For our review, we received a Digital Edition of the curriculum, which included the Textbook ($34.99 retail) and Teacher Guide ($19.99).  This is a downloadable PDF file that can be viewed on (ideally) a computer screen or a large-format tablet. The file is also formatted for printing; the appropriate margin has been left for a 3 hole punch binder or comb binding.  While it took a considerable amount of time and ink, Matthew preferred a printed copy of the text, which would allow him to mark it for studying.

  The guide includes a single-student license; there is $2 "recopy" fee for use with each subsequent student. (Reviewers received unlimited household recopy rights.)  I can understand the company's view - this program is an investment in their intellectual material - but I don't like the idea of having to go back to the company every time I want to re-use a digital program.  As a parent, I'd rather pay a few dollars more at the beginning for an unlimited single-household license, rather than feel "nickel-and-dimed" over time.

There is also a pre-printed materials option. This includes a 380-page hardcover Textbook ($149.99) and softcover, perforated-page, 120-page Teacher Guide ($24.99).  The teacher's guide is intended to be a consumable material, but digital student reprint rights are available as well ($2 per student).  Again, this feels clunky. I can understand the workbook being consumable. However, if I'm purchasing something pre-printed, it's because it's more cost-effective (either financially or time-wise) than printing it myself.  If the paper guide were less expensive, I'd be more inclined to just purchase multiples of those and be done.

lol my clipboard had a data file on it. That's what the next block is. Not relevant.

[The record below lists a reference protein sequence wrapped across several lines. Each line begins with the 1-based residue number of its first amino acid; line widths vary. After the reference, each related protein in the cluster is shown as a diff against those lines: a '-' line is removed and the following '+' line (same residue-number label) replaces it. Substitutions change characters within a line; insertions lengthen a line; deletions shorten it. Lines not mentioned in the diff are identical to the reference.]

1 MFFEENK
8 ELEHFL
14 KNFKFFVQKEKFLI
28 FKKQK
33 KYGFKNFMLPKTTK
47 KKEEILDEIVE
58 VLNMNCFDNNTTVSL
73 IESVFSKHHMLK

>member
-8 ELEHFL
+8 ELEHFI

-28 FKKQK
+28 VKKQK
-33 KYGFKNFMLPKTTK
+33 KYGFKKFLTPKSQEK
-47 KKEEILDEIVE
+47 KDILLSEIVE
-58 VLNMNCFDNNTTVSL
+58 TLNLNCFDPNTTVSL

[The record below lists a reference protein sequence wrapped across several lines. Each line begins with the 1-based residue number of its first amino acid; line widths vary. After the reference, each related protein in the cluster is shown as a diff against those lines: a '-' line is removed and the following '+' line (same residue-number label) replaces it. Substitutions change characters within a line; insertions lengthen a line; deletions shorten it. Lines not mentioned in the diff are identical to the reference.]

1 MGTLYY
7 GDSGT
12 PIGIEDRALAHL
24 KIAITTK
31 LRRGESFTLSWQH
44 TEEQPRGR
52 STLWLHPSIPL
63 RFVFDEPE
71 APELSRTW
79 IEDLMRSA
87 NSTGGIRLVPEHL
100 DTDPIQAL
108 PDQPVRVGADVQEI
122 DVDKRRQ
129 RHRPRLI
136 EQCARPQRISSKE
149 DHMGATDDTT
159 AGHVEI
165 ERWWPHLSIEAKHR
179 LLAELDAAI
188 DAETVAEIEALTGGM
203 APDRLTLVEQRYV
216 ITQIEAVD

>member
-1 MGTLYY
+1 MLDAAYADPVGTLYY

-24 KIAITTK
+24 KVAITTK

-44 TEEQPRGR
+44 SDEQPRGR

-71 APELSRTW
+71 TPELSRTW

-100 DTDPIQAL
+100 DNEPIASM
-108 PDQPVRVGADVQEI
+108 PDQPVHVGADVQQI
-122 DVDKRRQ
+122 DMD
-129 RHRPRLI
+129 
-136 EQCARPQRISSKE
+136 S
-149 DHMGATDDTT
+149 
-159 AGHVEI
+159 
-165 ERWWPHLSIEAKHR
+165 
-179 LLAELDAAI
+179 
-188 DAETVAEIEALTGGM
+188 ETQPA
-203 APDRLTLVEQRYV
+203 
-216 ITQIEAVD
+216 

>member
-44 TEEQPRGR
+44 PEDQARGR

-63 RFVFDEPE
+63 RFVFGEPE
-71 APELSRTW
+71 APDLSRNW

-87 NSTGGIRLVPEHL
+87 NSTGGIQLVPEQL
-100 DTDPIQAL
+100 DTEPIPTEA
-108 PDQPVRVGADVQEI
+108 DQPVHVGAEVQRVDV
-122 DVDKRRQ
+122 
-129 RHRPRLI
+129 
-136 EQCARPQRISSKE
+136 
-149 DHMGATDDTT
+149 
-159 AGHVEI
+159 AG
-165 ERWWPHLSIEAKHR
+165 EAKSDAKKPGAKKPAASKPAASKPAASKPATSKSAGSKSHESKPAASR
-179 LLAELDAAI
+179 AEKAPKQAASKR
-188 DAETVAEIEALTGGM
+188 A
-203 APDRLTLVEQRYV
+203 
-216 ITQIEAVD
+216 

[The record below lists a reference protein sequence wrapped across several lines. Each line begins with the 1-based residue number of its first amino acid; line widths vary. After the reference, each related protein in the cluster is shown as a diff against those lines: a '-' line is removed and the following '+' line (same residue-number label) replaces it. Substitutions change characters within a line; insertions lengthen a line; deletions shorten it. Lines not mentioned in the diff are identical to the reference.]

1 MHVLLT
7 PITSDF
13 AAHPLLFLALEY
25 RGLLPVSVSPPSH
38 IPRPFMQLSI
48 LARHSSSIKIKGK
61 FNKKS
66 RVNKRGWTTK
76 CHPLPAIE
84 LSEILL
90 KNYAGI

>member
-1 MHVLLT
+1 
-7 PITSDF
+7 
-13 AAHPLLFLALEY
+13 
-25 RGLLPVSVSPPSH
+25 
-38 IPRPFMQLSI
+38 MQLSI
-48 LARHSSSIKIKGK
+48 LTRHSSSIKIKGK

I can understand a per-student charge for non-family group settings (one suggested use of this is with co-op programs), but perhaps that should be a different "call us for pricing" category since the photocopy rights only apply to the workbook; each student still needs to purchase a textbook. I'm also not sure about the textbook and re-printing capability for later students.

Working with the program